For women over age 30, lack of physical activity is a more important contributor to the risk of heart disease than being overweight, smoking or having high blood pressure, a new study from Australia suggests.
The findings suggest that more should be done to promote physical activity at all ages, because it tends to receive less attention than other lifestyle recommendations like quitting smoking and losing weight, the researchers said.
The researchers analyzed information from more than 32,000 Australian women from three age groups — 22 to 27, 47 to 52 and 73 to 78 — who were followed for 12 years. The women answered questions about their physical activity, smoking habits, weight and whether they had ever been diagnosed with high blood pressure. [ 10 Amazing Facts About Your Heart ]
For women under age 30, smoking had the biggest impact on heart disease risk: Eliminating smoking would prevent nearly 60 percent of heart disease cases in this age group, the study found.
But after age 30, lack of physical activity was the biggest contributor. Eliminating physical inactivity would prevent 33 percent of heart disease cases among middle-age women, and 24 percent of heart disease cases among older women. In contrast, eliminating smoking would prevent about 15 percent of cases of heart disease for women in their 60s, and 5 percent for women in their 70s.
The researchers used a mathematical formula to determine the percentage of heart disease cases that would be prevented if certain risk factors did not exist (including smoking, being overweight, being relatively inactive or having high blood pressure ). This calculation included information about how common these risk factors were, and the likelihood that women with each of these risk factors would develop heart disease, compared with someone without the risk factor.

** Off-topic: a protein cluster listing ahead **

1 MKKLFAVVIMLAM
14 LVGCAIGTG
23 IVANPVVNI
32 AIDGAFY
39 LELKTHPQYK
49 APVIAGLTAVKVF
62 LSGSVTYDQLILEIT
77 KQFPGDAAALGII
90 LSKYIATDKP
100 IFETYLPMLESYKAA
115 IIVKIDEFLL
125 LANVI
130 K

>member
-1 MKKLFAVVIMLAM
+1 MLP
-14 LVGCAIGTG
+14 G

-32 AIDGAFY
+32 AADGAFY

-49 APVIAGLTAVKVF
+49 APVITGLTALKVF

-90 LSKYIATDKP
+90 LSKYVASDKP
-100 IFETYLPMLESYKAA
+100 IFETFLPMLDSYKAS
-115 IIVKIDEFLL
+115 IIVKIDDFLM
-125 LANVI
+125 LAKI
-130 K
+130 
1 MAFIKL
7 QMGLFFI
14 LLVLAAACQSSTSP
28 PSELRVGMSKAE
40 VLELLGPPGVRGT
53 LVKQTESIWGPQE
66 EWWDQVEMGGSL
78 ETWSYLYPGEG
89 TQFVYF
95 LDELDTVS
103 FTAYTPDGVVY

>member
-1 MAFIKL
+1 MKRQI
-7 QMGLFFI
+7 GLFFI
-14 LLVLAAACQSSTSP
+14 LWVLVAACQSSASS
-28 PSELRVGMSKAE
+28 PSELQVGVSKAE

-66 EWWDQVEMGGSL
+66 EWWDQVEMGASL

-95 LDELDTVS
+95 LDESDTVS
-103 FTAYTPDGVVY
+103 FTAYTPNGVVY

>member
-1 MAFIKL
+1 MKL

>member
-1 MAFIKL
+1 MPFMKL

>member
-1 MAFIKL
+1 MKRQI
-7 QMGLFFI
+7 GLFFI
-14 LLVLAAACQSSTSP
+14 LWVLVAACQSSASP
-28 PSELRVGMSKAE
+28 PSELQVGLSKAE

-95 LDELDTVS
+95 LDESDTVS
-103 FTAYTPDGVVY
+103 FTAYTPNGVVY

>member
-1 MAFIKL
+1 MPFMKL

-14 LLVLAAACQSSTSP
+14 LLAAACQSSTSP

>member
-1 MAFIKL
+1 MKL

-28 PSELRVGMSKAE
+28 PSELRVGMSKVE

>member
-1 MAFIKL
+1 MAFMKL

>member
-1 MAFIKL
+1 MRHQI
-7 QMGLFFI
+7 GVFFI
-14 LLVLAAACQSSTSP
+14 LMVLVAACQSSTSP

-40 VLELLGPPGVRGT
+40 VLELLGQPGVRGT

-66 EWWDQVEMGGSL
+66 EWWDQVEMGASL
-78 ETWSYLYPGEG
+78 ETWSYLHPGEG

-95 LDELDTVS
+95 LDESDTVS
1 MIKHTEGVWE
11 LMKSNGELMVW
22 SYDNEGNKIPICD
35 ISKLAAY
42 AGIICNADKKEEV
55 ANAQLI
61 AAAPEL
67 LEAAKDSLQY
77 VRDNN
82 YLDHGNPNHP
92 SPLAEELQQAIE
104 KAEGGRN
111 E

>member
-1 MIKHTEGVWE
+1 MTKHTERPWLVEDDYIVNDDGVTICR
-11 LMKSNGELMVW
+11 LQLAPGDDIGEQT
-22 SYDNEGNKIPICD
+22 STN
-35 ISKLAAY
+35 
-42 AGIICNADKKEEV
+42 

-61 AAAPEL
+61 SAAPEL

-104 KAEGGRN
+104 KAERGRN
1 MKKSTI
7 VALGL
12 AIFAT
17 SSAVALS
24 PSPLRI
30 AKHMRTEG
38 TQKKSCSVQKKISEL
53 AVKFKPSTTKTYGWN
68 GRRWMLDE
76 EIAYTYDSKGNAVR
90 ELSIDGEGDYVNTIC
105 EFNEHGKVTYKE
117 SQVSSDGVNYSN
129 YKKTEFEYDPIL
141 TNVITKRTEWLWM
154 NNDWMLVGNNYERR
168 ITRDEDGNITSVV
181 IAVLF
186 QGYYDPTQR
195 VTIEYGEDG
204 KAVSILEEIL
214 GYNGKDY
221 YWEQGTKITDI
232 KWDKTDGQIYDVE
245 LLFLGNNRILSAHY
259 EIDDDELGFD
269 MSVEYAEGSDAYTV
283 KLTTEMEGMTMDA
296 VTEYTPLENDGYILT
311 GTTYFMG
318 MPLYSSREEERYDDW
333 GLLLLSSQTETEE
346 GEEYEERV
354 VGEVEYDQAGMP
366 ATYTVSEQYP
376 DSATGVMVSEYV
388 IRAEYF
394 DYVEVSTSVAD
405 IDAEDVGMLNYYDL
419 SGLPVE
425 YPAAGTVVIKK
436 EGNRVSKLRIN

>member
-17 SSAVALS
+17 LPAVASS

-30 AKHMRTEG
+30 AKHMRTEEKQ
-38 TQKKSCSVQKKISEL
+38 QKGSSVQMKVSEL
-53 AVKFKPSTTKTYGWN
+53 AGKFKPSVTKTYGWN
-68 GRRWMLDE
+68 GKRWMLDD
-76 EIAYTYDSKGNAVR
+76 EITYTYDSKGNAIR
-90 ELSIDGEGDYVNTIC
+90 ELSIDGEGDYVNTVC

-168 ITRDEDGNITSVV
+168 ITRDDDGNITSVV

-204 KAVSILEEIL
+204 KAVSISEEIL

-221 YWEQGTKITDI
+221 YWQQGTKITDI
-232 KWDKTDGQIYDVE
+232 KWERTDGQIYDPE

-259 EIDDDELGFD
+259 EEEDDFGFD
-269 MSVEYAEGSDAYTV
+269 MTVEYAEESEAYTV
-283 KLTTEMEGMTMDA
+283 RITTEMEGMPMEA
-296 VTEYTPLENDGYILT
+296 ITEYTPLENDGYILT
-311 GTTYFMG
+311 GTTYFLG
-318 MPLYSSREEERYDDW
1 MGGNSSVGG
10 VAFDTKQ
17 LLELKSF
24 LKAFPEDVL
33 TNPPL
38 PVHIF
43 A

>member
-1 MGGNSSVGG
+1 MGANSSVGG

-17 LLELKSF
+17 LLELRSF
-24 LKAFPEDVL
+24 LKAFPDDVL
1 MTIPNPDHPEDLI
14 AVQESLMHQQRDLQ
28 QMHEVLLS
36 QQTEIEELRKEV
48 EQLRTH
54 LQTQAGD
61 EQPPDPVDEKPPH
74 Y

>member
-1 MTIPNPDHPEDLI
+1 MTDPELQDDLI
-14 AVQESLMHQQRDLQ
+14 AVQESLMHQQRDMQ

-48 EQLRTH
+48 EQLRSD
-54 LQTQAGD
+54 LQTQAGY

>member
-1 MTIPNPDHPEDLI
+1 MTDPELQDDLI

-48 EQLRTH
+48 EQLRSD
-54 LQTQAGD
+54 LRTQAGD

Although doctors may ask patients about their family history of heart disease, or check them for other risk factors, they typically don't ask about physical activity, said Dr. Martha Gulati, director of Preventive Cardiology and Women’s Cardiovascular Health at Ohio State University's Wexner Medical Center, who was not involved in the study. "It's an under-recognized risk factor," Gulati said. "Assessing someone's fitness or physical activity should be something that we do more of."
Some studies show that people's risk of dying over a certain time period goes down if they are physically active, regardless of whether they are overweight, Gulati said.
It's important to note that the study findings largely reflect how common the individual risk factors are at certain ages. For example, smoking becomes a less important risk factor over time because fewer women smoke as they age, whereas more women become inactive with age, said study researcher Wendy Brown, a professor of physical activity and public health at the University of Queensland.
So the most important risk factor for a given woman depends on her lifestyle and other factors.
The study only looked at the four top risk factors for heart disease in Australia, and did not consider other risk factors, such as poor diet.
The findings may apply to women in other countries with similar patterns of behavior, such as Canada and Western Europe, Brown said.
The study is published online today (May 8) in the British Journal of Sports Medicine.
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